By John Anderson
At Monday’s Selectmen’s meeting, the board voted to declare the former Mary D. Stone and Julia Bancroft schools as surplus property with no municipal use excluding the playground areas. They also authorized Town Manager Julie Jacobson to issue a Request for Proposals (RFP) for the redevelopment of both buildings. The RFP will include the town’s desire for over-55 housing and hopefully elderly housing.
The only dissenting vote came from Selectman Dan Carpenter who voiced his desire to retain and renovate Mary D. Stone, and he voted against declaring it surplus. During the public hearing portion of the meeting, one emailed comment was read and 5 people spoke. Although others desired to keep Mary D. Stone, the renovation costs were explained and were staggering. A figure of $2 million was mentioned, and that did not include an elevator that would be required for ADA compliance.
The 13-member Elementary School Re-Use/Disposition Advisory Group put forth the disposal suggestion after learning of the high renovation costs. Previously, they also wanted to retain Mary D. Stone for municipal use.
Wayne Page, Chairman of the Auburn Housing Authority, told the board that the Authority lacks the funds to renovate either building. “We need somebody to partner with.” Jacobson said the town administration has no intention of getting into the housing management business either. The logical alternative is to request proposals from outside developers. The RFP’s will be ready by the end of September, will be due in November, and will be chosen in December. The town has the right to reject any submitted proposal.
Another concern brought up by the Town Manager is the ongoing deterioration of both buildings since both have been vacant for nearly a year.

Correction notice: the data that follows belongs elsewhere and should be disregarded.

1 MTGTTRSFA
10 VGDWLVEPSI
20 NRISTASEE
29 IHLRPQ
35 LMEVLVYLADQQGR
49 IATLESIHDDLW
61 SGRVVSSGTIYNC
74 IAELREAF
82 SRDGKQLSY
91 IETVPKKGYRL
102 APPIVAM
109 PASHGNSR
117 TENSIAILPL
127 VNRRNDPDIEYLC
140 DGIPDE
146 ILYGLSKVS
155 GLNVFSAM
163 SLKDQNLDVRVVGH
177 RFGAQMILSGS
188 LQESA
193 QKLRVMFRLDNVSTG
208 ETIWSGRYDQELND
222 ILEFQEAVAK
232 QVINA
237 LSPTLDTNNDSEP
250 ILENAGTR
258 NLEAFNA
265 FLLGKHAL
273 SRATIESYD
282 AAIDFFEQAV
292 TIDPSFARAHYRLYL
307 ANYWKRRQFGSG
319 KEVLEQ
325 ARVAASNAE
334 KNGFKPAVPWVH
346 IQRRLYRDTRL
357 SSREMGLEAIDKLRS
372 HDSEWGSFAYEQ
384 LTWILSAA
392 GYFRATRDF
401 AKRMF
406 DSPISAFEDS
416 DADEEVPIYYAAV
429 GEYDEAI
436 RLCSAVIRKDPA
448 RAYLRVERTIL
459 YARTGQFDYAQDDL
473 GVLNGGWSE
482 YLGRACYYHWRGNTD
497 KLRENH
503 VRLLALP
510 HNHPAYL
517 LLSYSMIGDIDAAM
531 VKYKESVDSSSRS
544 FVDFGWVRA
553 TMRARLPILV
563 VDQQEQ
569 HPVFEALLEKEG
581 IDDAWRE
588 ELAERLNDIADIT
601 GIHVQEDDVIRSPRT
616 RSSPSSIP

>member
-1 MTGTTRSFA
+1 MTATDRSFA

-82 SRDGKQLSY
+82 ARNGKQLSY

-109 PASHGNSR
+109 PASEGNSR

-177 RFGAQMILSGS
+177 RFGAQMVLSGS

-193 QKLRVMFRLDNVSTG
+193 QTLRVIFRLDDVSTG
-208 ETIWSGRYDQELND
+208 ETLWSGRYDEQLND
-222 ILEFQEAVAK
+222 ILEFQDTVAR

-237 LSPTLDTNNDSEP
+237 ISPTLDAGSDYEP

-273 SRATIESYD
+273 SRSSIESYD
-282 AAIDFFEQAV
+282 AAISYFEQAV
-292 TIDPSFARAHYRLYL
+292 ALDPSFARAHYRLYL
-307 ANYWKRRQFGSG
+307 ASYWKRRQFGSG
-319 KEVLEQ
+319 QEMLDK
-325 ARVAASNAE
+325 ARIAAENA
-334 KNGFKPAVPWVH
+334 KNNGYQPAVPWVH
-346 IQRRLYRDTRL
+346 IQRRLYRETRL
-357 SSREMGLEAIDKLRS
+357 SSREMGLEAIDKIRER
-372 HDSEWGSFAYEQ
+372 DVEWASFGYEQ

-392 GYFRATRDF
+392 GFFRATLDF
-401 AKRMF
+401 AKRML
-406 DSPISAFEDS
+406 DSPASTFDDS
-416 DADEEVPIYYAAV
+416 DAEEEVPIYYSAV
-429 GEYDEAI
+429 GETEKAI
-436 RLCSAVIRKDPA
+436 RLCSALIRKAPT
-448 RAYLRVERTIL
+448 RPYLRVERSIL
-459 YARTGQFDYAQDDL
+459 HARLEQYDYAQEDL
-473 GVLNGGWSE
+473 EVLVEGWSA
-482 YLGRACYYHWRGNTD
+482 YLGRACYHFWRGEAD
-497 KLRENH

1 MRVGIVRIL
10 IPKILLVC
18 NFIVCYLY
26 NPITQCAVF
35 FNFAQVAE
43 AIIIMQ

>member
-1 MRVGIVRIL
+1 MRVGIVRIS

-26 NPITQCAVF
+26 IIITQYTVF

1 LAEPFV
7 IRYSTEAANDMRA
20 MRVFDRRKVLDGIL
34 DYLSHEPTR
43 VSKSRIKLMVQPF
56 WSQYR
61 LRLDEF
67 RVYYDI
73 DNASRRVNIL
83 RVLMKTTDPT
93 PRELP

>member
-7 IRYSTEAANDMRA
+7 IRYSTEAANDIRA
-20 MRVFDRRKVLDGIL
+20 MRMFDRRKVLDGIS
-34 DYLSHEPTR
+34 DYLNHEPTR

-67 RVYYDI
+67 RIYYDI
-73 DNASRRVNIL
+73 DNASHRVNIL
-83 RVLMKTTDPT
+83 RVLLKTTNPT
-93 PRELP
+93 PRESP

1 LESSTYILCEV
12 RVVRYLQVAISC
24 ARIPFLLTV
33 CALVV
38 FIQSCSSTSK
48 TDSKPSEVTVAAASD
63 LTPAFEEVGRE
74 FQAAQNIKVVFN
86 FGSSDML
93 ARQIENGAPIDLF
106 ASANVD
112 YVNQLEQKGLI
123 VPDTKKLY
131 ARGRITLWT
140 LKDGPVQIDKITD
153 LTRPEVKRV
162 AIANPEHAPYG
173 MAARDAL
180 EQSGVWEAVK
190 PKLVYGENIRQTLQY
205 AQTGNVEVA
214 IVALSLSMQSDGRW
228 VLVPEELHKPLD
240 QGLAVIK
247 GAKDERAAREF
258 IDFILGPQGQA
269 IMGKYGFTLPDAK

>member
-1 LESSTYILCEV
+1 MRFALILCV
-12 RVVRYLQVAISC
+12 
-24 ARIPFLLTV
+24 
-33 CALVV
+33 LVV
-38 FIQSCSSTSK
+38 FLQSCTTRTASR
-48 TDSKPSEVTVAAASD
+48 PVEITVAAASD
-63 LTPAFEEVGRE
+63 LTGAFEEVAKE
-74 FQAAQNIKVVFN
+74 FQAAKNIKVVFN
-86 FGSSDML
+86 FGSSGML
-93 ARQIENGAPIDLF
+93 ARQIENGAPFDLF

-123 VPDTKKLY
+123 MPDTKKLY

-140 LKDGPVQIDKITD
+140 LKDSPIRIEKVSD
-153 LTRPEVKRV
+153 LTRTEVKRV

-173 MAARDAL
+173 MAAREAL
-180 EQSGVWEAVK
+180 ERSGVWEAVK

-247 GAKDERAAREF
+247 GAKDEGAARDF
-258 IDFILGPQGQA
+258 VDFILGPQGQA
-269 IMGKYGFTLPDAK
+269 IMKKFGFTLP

There was a break in at Mary D. Stone with significant vandalism including a water leak that disabled the fire alarm system. Both building roofs are also in dire need of replacement, and a quick turn over of the properties will absolve the town of responsibility.
Lori Brennan, Executive Director of the Auburn Housing Authority told the board that there are currently 284 applicants on the federal waiting list and 311 on the state waiting list, so the need for elderly housing is very evident.
In other business, the Selectmen voted to borrow $4,205,666 for one year to cover costs for the Auburn Middle School, which should be totally completed within this time frame. The town’s excellent financial status resulted in an interest rate of 1.5%. Next year, this money will be converted to long-term municipal bonds.
Selectmen also announced a public hearing at their next meeting on September 26th to hear from residents about a proposed municipal dog park near the Pakachoag Golf Course parking lot. Auburn Mass Daily will be providing more information next week. The hearing is scheduled for 7:05pm.